‘Could vampires exist in Petersburg that Golenischev doesn’t know about?’

‘Only if they did not hunt. And if one is not going to hunt, why risk travel to a different city?’

‘To see a doctor?’ Asher moved his knight out of the trap Ysidro was closing upon it and perceived, in a single irritated glance, that in the next three moves he would be checkmated and there wasn’t a single thing he could do about it.

‘Golenischev informs me that the Master of Moscow is one of the old nobility,’ Ysidro went on. ‘Molchanov – an old long-beard, Golenischev calls him. These days he lets his acres to bailiffs to farm and himself dwells in Moscow, though he will return for a week, or perhaps two, to his ancestral lands, sleeping in the old chapel there and never showing himself to his tenants, nor laying hand upon them, Golenischev says. Will you have tea?’ A bearded little man with a crooked back, old enough to be Asher’s father, had tapped at the door, bearing a tray of steaming glasses. Ysidro gave him two roubles extra and received the man’s blessing with unmoved countenance.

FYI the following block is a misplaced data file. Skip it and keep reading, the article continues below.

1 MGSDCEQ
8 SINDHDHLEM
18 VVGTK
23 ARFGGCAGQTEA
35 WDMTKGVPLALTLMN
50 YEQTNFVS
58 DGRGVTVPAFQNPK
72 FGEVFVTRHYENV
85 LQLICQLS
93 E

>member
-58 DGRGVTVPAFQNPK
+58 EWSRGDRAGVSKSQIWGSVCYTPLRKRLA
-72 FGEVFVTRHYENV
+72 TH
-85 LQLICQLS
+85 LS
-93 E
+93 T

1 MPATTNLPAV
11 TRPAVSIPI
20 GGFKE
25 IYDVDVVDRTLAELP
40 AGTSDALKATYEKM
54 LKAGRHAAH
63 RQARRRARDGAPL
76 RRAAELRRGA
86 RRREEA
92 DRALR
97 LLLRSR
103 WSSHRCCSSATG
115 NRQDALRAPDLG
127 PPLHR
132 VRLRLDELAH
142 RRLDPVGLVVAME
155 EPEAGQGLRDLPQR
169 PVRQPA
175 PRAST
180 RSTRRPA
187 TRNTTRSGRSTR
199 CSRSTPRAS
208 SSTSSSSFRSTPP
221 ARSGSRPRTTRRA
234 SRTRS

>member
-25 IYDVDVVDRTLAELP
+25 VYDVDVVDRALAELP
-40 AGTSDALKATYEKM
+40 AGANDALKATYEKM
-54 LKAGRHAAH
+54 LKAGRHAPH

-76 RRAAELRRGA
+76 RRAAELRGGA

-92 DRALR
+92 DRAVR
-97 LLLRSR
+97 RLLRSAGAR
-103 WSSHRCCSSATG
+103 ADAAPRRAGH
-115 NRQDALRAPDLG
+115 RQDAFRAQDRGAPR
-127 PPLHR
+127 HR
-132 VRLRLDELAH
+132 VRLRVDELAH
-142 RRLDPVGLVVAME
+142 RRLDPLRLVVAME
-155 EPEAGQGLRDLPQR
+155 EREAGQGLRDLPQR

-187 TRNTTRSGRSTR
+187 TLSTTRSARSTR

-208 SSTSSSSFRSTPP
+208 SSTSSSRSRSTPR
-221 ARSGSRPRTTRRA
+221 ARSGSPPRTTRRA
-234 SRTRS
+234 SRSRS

‘They do not know that their Baron is the same man for whom their fathers worked, and their grandfathers,’ the vampire went on, when the man had gone. ‘Yet he has paid to bring a schoolteacher to the estate and gives generous dowries for the young girls in his villages when they wed.’

‘Kind of him.’ Asher doggedly shifted a pawn. He was coming to know some of his companion’s pet moves and, more, coming to learn how the vampire played, with the whole of the game and all its myriad possibilities existing in his mind before his thin fingers touched the first piece.

‘Were Baron Molchanov kind, I doubt he would have remained Master of Moscow through the French invasion and the burning of the city. Yet he knows that which apparently eluded your Mr Stoker in his so-interesting novel: that a vampire lord who preys upon his own peasants is doomed to swift discovery and death. ’Tis difficult for our kind to hide in the countryside. Even Golenischev, who has never set foot upon his own acres, takes care to keep his peasants content and in his debt, lest he should need the services of one to pick up a wagonload of boxes from the station one day, while the sun is high, and leave them in a dark room at the man’s town palace without asking too many questions. Check.’

Asher thrust down the urge to throw the nearest bishop at his companion’s head.